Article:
Key Largo (1948) – John Huston

The next title on the What Else to Watch following DK Canada’s The Movie Book recommendation of Casablanca is the classic drama from director John Huston, Key Largo.

Starring Humphrey Bogart, Lauren Bacall and Edward G. Robinson the story is sharp, well-written penned by Huston and Richard Brooks, from a stage play by Maxwell Anderson.

Bogart plays Frank McCloud, a retired major travels to Key Largo to visit with the family of one of his men who died under his command during the war. James Temple (Lionel Barrymore) and his daughter-in-law, Nora (Bacall) run a hotel, and Frank is looking forward to meeting them before continuing on to Key West.

When he arrives, he is troubled to find that a group of mobsters, led by Rocco (Robinson) has taken over the hotel and is awaiting his departure. Unfortunately, that departure is not only hindered by Frank’s arrival and a hurricane.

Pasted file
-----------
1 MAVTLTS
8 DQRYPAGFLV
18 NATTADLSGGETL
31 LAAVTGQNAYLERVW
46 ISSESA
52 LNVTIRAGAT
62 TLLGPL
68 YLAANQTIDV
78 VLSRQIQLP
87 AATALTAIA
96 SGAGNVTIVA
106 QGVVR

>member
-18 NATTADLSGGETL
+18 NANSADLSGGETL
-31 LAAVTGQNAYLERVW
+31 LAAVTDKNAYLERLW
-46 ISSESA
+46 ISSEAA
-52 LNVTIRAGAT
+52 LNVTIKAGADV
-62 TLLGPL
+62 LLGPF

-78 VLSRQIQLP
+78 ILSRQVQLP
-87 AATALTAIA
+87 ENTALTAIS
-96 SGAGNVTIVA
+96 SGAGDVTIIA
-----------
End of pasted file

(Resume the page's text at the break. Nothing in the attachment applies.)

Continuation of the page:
Trapped together, things elevate dangerously, a reflection of the growing storm outside. As events progress, McCloud is pushed to action, eschewing his ‘stick-my-neck-out-for-no-man’ attitude. This not only endears him to Temple, but also begins to win over the heart of Nora.


Robinson in his portrayal of Rocco is threatening, verging on the psychopathic. His treatment of those around him is cold, brutal and infuriating and you want nothing more than for him to receive his comeuppance.

Huston keeps the characters and the story wound tight, and the film plays out tensely, as our characters pace the confines of the hotel, the storm raging outside.

Bogart is his usual self, or rather his screen self, and you know he’ll only take so much before he is pushed into action. It’s also a delight to see he and Bacall on the screen together, a romance playing out for the audience, knowing that the two of them were happy in real life at the same time.

This is one of those classics that I have only seen a couple of times, so each time I view it, it’s a new experience, and I revel in the film making and the performances. It’s a fantastically made film, incredibly entertaining and despite the fact that the film was shot completely in studio and on sets, it still has a reality to it that a lot of studio shot films didn’t have.

This one was a fantastic watch, seeing legends like Bogart, Bacall, Barrymore and Robinson share the screen together is something to behold, and it’s thanks to DK Books’ The Movie Book that I got to check it out again!

Shouldn’t you watch a classic tonight?



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